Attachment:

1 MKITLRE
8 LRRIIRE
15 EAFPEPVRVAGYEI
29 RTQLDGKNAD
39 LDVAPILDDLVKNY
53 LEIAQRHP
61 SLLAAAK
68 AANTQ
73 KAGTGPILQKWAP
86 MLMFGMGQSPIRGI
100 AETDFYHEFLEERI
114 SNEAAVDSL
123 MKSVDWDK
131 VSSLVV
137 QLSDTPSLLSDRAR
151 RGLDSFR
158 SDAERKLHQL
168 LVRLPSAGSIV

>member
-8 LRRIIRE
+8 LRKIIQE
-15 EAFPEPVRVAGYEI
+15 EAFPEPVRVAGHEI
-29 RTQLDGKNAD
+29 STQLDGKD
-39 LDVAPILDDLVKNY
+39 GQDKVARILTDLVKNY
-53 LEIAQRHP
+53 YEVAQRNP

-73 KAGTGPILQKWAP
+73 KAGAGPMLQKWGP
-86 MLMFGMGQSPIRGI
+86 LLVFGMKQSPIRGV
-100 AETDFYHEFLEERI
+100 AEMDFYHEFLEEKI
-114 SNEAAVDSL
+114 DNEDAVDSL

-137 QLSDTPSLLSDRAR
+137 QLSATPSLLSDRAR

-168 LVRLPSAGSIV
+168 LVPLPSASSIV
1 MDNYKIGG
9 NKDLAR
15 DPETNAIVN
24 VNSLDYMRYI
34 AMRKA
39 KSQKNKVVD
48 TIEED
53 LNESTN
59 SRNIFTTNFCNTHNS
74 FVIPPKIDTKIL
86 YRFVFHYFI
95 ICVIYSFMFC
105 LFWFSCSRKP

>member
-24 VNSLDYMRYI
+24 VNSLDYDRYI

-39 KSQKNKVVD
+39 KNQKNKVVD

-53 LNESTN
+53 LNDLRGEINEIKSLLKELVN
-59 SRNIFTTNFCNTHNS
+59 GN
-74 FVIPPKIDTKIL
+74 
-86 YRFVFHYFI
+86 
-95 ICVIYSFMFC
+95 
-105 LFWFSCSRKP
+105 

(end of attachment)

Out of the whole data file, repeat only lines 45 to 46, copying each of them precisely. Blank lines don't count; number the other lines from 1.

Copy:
24 VNSLDYMRYI
34 AMRKA